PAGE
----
Anna Talerico Lessons From the Like Button: What Social Media Can Teach Us About Interactivity and Engagement 51 Wow-Score The Wow-Score shows how engaging a blog post is. It is calculated based on the correlation between users’ active reading time, their scrolling speed and the article’s length. Learn more Lessons From the Like Button: What Social Media Can Teach Us About Interactivity and Engagement
Admit it: your Twitter feed is open in another tab right now. And probably FaceBook too. And if you open your phone, Instagram is just a touch away. In the age of social media, it’s hard not to be engaged all the time, constantly checking to see how many hearts that last post got or refreshing feeds to see if there’s any update on retweets and mentions. It’s only natural for human beings to seek out approval, and for marketers, it’s a job requirement.
However, in an age of content saturation when most posts only get about two shares (two shares!?), many of us may be overlooking some of social media’s most valuable lessons.
Real-Time Data Is More Important Than Ever
Recently, Marriott hotels began testing real-life “like” buttons by installing red and black buttons on hotel amenities that guests can press when they’re feeling pleased or disappointed with rooms, meals, or other services. The idea behind the change is to ensure that guests’ preferences are actually improving their experiences.
Customers have become used to expressing opinions via Twitter and Yelp, but much of that feedback falls on deaf ears. “Likes", and even the “dislikes,” are great sources of data, as are clicks and comments, yet that data is lost if it fails to improve the ways in which brands interact with their audiences.
Many marketers still struggle to figure out how to parlay audience engagement into actionable marketing strategies. In one Marketing Week survey, marketers rated their ability to integrate customer information from purchasing, social media, and other channels at just 3.4 on a scale of 1-7. Customers are constantly providing feedback for content, but all those clicks, shares, and comments don’t mean much if we don’t use them to improve our messaging.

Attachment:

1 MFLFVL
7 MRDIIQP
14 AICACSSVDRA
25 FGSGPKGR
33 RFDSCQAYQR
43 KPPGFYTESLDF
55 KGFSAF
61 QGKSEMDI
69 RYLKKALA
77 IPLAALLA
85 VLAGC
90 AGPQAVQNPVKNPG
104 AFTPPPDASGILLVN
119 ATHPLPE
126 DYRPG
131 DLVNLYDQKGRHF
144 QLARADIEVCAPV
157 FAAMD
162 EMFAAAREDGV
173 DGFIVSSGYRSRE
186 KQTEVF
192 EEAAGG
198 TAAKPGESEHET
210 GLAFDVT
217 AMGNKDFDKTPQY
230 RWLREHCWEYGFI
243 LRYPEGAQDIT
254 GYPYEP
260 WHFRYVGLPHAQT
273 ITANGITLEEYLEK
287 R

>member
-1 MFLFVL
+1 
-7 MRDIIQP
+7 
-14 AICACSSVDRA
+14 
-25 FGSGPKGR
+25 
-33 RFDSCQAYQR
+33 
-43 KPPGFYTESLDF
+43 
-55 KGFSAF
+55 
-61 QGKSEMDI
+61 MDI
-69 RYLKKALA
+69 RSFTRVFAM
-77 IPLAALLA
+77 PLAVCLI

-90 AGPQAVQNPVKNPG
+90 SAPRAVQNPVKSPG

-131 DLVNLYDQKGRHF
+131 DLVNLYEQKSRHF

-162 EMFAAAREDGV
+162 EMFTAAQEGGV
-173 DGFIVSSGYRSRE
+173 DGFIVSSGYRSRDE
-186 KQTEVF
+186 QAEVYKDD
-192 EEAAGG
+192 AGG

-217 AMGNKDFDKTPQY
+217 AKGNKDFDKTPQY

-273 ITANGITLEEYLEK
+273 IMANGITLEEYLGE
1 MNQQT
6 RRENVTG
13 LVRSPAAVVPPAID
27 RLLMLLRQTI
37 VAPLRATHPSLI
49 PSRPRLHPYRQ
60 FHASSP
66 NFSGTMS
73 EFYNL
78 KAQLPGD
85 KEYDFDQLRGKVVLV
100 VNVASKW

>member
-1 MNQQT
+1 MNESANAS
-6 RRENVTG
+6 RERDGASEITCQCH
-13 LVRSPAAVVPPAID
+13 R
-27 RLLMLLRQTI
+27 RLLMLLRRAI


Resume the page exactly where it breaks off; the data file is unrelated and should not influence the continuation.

Customers Want to Feel Heard
If audiences engage, they expect acknowledgment. Marketing Land recently discovered that 55 percent of consumers who leave feedback will not repeat their business if feedback goes ignored. However, the study also found that 66 percent of customer feedback actually does get ignored. That’s a lot of lost business!
Marketers can take a lesson from those lost customers. Every time a user clicks a link, completes a quiz, or watches a video, he or she is giving feedback. Let audience preference inform future strategy. If users respond to a certain type of content, give them more of what they want! Otherwise, next time, customers might not be so keen to engage.
For example, when Cotton, Incorporated released a choose your own adventure-style interactive video campaign, the brand noticed audiences were clicking on exercise-related content much more frequently than other options, which has spurred a future campaign comprised of more fitness-related content. Outside of social media, consumers “like” content with their time and engagement; successful content continues a conversation rather than attempting to start a new one.
By the way, if you are a marketer and aren't familiar with the above-mentioned Cotton interactive video campaign, it's worth your time to read up. It's modern marketing, done well, and it's the future of what it will take to gain, and keep, the attention of your audience.
All Content Needs to Be Social
A recent study from Ascend2 showed that the most important objective of most marketers’ social strategies was to increase audience engagement, closely followed by the desire to boost brand awareness. But as audiences are increasingly scrolling, tapping, and swiping through content on mobile, creating engagement that drives brand awareness should really be the goal of all content, not just social media.
Last year, ion interactive and the Content Marketing Institute found 66 percent of marketers agree that interactive content, like quizzes, assessments, and calculators, increased audience engagement, while 79 percent agreed that interactive content, in conjunction with traditional content, added a boost in brand retention.
Audiences respond to interactive content for the same reasons social media absorbs them: interactive and social both demand audience participation, which makes the experience personal.
Today, consumers want personal. What do my kids do when they are bored in the backseat of the car? "Let's go do some Buzzfeed quizzes" is the usual refrain, and then the results of each quiz are shared, dissected and discussed in depth. It's modern-day narcissism and work, and we have to embrace it.
The Circle of Likes
It stands to reason that when audiences enjoy content and markers respond to that enjoyment by tailoring future offerings to the audience’s preferences, a “like and repeat” pattern emerges. Online audiences are constantly voting for content: they vote with likes, views, clicks, and shares. Instead of simply measuring those votes, it’s time to create content that prioritizes consumer preference.